A graph G is called self-ordered (a.k.a asymmetric) if the identity permutation is its only automorphism. Equivalently, there is a unique isomorphism from G to any graph that is isomorphic to G. We say that G = (V,E) is robustly self-ordered if the size of the symmetric difference between E and the edge-set of the graph obtained by permuting V using any permutation π:V → V is proportional to the number of non-fixed-points of π. In this work, we initiate the study of the structure, construction and utility of robustly self-ordered graphs. We show that robustly self-ordered bounded-degree graphs exist (in abundance), and that they can be constructed efficiently, in a strong sense. Specifically, given the index of a vertex in such a graph, it is possible to find all its neighbors in polynomial-time (i.e., in time that is poly-logarithmic in the size of the graph). We provide two very different constructions, in tools and structure. The first, a direct construction, is based on proving a sufficient condition for robust self-ordering, which requires that an auxiliary graph is expanding. The second construction is iterative, boosting the property of robust self-ordering from smaller to larger graphs. Structuraly, the first construction always yields expanding graphs, while the second construction may produce graphs that have many tiny (sub-logarithmic) connected components. We also consider graphs of unbounded degree, seeking correspondingly unbounded robustness parameters. We again demonstrate that such graphs (of linear degree) exist (in abundance), and that they can be constructed efficiently, in a strong sense. This turns out to require very different tools. Specifically, we show that the construction of such graphs reduces to the construction of non-malleable two-source extractors (with very weak parameters but with some additional natural features). We demonstrate that robustly self-ordered bounded-degree graphs are useful towards obtaining lower bounds on the query complexity of testing graph properties both in the bounded-degree and the dense graph models. Indeed, their robustness offers efficient, local and distance preserving reductions from testing problems on ordered structures (like sequences) to the unordered (effectively unlabeled) graphs. One of the results that we obtain, via such a reduction, is a subexponential separation between the query complexities of testing and tolerant testing of graph properties in the bounded-degree graph model.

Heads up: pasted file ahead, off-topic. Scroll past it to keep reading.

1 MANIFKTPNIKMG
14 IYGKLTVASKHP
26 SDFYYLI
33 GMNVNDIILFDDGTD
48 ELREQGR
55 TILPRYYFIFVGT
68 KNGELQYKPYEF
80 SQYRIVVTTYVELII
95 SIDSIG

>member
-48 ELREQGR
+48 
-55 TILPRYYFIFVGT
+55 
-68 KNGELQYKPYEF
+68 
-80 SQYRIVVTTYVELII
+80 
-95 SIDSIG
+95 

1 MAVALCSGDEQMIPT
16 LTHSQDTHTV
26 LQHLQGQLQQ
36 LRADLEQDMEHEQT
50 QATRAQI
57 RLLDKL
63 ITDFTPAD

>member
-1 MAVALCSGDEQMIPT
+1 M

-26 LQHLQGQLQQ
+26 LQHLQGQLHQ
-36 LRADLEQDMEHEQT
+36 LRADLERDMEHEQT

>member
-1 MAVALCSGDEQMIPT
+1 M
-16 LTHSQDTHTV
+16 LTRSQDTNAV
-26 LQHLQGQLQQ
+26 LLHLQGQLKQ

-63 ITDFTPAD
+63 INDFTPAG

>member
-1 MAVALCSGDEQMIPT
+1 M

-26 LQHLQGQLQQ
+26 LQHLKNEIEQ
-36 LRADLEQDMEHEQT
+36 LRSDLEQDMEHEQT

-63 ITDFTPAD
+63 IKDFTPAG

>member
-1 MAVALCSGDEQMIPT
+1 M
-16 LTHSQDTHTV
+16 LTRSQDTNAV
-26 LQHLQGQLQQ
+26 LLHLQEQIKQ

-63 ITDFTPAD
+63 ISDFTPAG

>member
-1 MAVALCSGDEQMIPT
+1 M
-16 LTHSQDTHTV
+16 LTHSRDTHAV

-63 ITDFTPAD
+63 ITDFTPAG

Cite as